• Straight salary. A straight salary for 1 to 2 years is common. If your contract is for more than a year, it is customary for the salary to increase in the second or third year, or for the contract to specify that a salary increase will be negotiated at certain intervals. The stated salary is the gross amount, not including deductions for income tax, Social Security, Medicare, or deductions that may be agreed on, such as those for health benefits and retirement plans.
  • Productivity incentives. If you are offered a base salary plus a productivity incentive, the contract should spell out the incentive and how it will be paid. For example, a productivity incentive may be a percentage of the revenue you generate in excess of a set amount, such as two or three times your base salary. Thus, if your base salary is $125,000, the productivity incentive may be a bonus of 20% of the revenue you generate over $250,000 or some other agreed-upon amount. In contracts of more than 1 year, if your base salary increases each year, the threshold for receiving a productivity bonus will generally go up as well.

Fleischman noted that productivity incentives are becoming more common. “I think that's because a lot of younger physicians are looking for opportunities to increase their income to pay off educational loans,” he commented.

The contract should be very clear about how productivity is defined, such as fees billed, number of patients seen, hours worked, fees collected, or profits of the entire practice. The measures of productivity should cover details such as whether (and how) your productivity will be affected when you provide services to a partner's patients, and vice-versa. If expenses are included in the compensation formula, the contract should specify how the group's expenses are allocated to each physician.

  • Leave time. A common arrangement for the first year is 2 or 3 weeks paid vacation and 1 week paid leave for CME. Paid sick days and parental leave time should also be specified. Some groups count sick days against vacation leave.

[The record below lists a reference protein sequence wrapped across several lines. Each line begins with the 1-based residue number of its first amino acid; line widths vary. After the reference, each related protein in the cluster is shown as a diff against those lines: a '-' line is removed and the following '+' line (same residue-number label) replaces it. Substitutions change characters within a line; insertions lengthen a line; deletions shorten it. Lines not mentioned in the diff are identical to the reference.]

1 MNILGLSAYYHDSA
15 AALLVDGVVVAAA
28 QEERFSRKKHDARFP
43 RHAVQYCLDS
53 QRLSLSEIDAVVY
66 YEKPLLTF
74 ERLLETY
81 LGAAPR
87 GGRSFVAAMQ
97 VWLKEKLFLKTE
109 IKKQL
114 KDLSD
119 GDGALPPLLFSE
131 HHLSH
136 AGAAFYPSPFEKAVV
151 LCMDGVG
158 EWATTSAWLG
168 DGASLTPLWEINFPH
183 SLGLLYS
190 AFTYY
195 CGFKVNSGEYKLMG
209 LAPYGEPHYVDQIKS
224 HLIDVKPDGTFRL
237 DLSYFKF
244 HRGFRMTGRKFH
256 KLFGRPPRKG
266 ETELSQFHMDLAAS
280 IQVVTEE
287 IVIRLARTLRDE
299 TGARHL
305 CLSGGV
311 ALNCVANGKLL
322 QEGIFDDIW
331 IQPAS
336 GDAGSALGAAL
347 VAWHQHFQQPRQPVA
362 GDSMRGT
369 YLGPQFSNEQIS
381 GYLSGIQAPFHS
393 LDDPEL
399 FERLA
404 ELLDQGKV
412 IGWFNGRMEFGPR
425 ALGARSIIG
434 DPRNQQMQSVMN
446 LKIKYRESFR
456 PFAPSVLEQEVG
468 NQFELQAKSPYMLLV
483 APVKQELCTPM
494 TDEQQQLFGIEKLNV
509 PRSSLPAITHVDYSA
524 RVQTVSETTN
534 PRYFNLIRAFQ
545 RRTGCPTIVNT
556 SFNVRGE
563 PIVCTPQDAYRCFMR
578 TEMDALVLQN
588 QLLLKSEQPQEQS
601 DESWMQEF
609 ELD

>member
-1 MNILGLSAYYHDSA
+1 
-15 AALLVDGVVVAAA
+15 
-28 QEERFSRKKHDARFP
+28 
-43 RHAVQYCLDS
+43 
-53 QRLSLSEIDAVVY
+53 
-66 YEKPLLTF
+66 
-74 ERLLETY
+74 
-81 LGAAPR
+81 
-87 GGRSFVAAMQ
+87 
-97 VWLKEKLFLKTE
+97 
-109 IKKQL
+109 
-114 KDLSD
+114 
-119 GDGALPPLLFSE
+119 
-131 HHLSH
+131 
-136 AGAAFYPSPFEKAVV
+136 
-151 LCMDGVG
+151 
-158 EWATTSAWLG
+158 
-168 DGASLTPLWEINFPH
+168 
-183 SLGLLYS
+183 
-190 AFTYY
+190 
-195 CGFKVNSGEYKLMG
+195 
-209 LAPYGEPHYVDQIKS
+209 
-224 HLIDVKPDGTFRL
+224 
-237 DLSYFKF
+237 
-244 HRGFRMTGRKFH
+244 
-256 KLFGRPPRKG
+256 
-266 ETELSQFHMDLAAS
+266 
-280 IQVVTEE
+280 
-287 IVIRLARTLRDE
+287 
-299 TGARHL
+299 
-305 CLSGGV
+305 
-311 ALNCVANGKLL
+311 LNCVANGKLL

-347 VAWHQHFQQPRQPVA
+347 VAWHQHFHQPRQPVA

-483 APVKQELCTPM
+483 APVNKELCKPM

• Health insurance. Health care insurance is an expensive benefit and therefore an important element of the compensation plan. Some employers will pay the premium for you and your family, while others will pay your premium but require you to pay the cost of insurance for your family.
  • Life insurance. Life insurance is not universally offered by employers, but the practice may have a group policy for all the physicians. Premiums the group pays for insurance exceeding a $50,000 death benefit are considered taxable income to you by the Internal Revenue Service, so if life insurance is provided at all, most small practices provide only the threshold of $50,000 of coverage.
  • Disability insurance. If your contract does not provide disability insurance, be sure to obtain your own coverage. Smaller groups are less likely to have a disability insurance plan in place than are large groups. If the practice pays for your disability insurance, you must pay income tax on the benefit payments if you are disabled. Because of this tax disadvantage, if you are offered disability insurance by the group, you might want to negotiate to receive additional salary (equivalent to the disability insurance premium the practice would pay for you), and secure your own disability coverage, because disability benefit payments are not taxed if you pay your insurance premiums with after-tax money.
  • Malpractice insurance. Typically, your liability coverage will be paid by the group. If its policy is the claims-made type, your employment contract should specify who will pay for the insurance “tail” if you leave the group. Often, a physician employment contract calls for you to purchase the tail policy at the end of the contract, whether you leave voluntarily or are terminated. One compromise to ameliorate this responsibility is to ask that the contract specify that the tail policy be paid by the party that initiates the termination.
  • Retirement plan. The employment contract should specify that you are eligible for the group's pension plan. The retirement plan benefits, such as the vesting schedule, are typically the same for all members of the group. The amount the group contributes to your retirement is usually a set percentage of your total compensation.
  • Paid expenses. Reimbursable expenses, such as cell phone or automobile expense to serve in a satellite office, are benefits that sometimes can be negotiated, especially if they are provided for the owners or the partners.
  • Professional fees and CME allowance. Many practices pay for professional society dues, medical journal subscriptions, hospital staff fees, and CME programs. The contract usually states a dollar limit for these items. A CME allowance with an annual cap ($2,000 to $3,000 range) is common.

Restrictive Covenant